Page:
- Pages: 4
- Word count: 940
- Category: Country
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Yugoslavia was the country that occupied the territories which stretched from Central Europe to Balkans and this region had a history of ethnic conflicts. It was a conglomeration of six republics and a couple of provinces. However, these would later break and split into independent and sovereign countries but not until after much bloodshed. This break up took place in the 1990s. These countries included Croatia, Macedonia, Slovenia, Bosnia and Herzegovina, Serbia and Montenegro. Serbia took with it two autonomous provinces namely Vojvodina and Kosovo. It is important to note that this breakup was fostered by the civil war and the following genocide by the State of Croatia at the time of the Second World War, the formation of the Kingdom of Yugoslavia, the overestimated idea of Greater Serbia and the when the Balkan adapted its policy of Pan-Slavism (Erlanger, 6).
The break-up was as a result of economic collapse of the country. In the 1960s the economy of Yugoslavia was doing very fine in modern standards. This was until the economic ministrations of the western for a decade had an effect on the country’s economy. This was then aided by half a decade of boycott, disintegration, war and embargo and this ensured that the country’s economy had gone to the dogs (Oberschall, 990).
NATO and United States intervention
NATO and the United States intervened in a war that lasted from March to June of the year 1999. This offensive by NATO and the United States was code named Operation Allied Force. Four years earlier NATO had been engaged in another war in the region and this time it was bombing Bosnia and Herzegovina in an offensive code named Operation Deliberate Force. These two offensives were only the Major offensive operation in the history of NATO. NATO’s goals and objectives in the offensive were to bring a stop to all military action in the region and to oversee the end of violence and repression that was abundant in the region. They also wanted Yugoslavia to withdraw all police, military and paramilitary force from Kosovo and the stationing of an international military in Kosovo. NATO also wanted the safe and unconditional return of all displaced people and refugees and for them to have access to humanitarian organizations such as the Red Cross. At the same time the Yugoslav government sent out a statement that it was protecting a minority population of Kosovo known as Serbia from being attacked by the Kosovo Liberation Army (Radan, 231).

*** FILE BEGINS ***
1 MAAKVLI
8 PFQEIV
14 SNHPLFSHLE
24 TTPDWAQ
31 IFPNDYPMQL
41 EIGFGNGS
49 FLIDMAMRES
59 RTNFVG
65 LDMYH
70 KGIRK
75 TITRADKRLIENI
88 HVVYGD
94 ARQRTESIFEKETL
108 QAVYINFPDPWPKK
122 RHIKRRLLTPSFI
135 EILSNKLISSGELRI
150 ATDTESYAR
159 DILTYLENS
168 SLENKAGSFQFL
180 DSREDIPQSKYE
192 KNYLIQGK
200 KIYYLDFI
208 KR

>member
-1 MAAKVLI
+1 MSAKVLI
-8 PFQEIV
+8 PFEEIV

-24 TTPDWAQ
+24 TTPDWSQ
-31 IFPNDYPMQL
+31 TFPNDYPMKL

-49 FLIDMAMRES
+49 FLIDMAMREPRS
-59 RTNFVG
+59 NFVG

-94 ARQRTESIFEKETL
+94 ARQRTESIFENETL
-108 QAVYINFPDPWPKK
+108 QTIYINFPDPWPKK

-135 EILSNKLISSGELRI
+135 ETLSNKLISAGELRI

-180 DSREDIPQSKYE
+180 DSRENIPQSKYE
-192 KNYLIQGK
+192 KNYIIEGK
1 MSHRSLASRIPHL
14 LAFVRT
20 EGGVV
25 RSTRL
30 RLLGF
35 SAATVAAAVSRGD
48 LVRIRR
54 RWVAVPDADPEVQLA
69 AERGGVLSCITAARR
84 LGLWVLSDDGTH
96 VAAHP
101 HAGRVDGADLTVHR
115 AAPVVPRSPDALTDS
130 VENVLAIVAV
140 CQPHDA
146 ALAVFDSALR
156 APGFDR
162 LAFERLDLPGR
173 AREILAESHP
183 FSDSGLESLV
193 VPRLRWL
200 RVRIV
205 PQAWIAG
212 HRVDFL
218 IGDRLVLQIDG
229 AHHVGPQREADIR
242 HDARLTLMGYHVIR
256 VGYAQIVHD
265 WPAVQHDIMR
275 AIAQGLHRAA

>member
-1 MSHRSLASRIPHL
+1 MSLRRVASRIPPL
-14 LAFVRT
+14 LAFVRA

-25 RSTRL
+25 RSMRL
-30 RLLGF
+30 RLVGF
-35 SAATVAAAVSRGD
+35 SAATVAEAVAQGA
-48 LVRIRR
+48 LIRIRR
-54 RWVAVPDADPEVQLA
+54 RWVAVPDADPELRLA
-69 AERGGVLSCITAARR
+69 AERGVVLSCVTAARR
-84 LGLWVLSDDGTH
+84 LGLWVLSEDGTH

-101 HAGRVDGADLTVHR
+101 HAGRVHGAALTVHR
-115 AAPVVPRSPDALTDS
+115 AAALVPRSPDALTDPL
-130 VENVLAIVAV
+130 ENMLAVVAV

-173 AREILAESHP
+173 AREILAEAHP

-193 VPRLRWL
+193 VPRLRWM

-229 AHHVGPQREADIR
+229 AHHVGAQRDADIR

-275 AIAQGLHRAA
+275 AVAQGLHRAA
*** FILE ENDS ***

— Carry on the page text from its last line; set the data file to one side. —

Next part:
The effect of the war was definitely the thousands of casualties both civilian and military. However, other effects were witnessed especially political effects. NATO agreed that Kosovo would be under the supervision of the United Nations and that Kosovo would not be granted independence and this led to Yugoslavia withdrawal of its forces from Kosovo. However, the independence deal was given a three year referendum and it was obvious to the world that NATO and the United States were favoring the attainment of Kosovo’s independence. Russia played a significant role because it initiated a very strong diplomatic negotiation and also were the leading peace enforcers in the country when they took control over Slatina Airport. With this arrangement, the offensive stopped at eleventh June of the same year. President Slobodan Milosevic would later be charged by the International Criminal Tribunal for the Former Yugoslavia for war crimes and is now facing live imprisonment in The Hague. The economy of the country was badly affected and this played a great role in the coup that overthrew the Milosevic administration (Erlanger, 6).
Turkey and the Break-up
Turkey is an Eastern Europe country and thus it bordered the former Yugoslavia. So we will study the impact of the Break up to the countries of Eastern Europe. The region is basically a peaceful region albeit the war that breaks up between the countries that broke up from Yugoslavia. This means that Turkey and the other countries have been affected by the break up because of the lack of peace that the countries had been used to. In political interests, the country has suffered because it has lost one of its important trade partners. The former Yugoslavia with its economic strength was a far better trading partner than all other countries that cropped up after the break up combined. Turkey also considered the former Yugoslavia as an ally and hence it was negatively affected by the fact that the country had collapsed and turkey had lost one of its important allies in the region. This loss of an ally brought about other international issues as well and hence Turkey along the other countries in the region were viewed in a bad light by the world as being countries who could not do anything to salvage a country torn between genocides and civil wars. In other fronts many of the refugees and displaced people in the country fled to the Eastern Europe countries and they brought about problems as well to the countries. Turkey was not spared from this problem either (Clines, 1).
Clines, Francis X (30 March 1999). “NATO Hunting for Serb Forces; U.S. Reports Signs of ‘Genocide'”. The New York Times, p. A1.
Erlanger, Steven (11 November 1999). “Early Count Hints at Fewer Kosovo Deaths”. The New York Times, p. A6.
Oberschall, Anthony, ‘The Manipulation of Ethnicity: from Ethnic Conflict to violence and War in Yugoslavia’, Ethnic and Racial Studies, v.23, no.6, 2000, pp.982-1003.
Radan, Peter, Break-up of Yugoslavia and International Law, Routeledge, Great Britain, 2002.